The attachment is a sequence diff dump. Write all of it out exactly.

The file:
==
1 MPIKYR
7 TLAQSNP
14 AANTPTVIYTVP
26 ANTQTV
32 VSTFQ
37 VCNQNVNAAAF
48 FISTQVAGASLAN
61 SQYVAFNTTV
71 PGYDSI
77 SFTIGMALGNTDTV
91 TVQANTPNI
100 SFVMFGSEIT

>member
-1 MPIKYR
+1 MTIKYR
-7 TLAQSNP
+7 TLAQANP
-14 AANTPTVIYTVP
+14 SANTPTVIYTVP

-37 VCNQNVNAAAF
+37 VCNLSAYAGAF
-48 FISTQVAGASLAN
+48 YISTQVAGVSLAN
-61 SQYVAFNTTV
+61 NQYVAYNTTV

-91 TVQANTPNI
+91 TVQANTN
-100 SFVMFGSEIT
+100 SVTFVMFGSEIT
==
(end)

1 MPIKYR
7 TLAQSNP
14 AANTPTVIYTVP
26 ANTQTV
32 VSTFQ
37 VCNQNVNAAAF
48 FISTQVAGASLAN
61 SQYVAFNTTV
71 PGYDSI
77 SFTIGMALGNTDTV
91 TVQANTPNI
100 SFVMFGSEIT

>member
-1 MPIKYR
+1 MTIKYR
-7 TLAQSNP
+7 TLAQANP
-14 AANTPTVIYTVP
+14 SANTPTVIYTVP

-37 VCNQNVNAAAF
+37 VCNLSAYAGAF
-48 FISTQVAGASLAN
+48 YISTQVAGVSLAN
-61 SQYVAFNTTV
+61 NQYVAYNTTV

-91 TVQANTPNI
+91 TVQANTN
-100 SFVMFGSEIT
+100 SVTFVMFGSEIT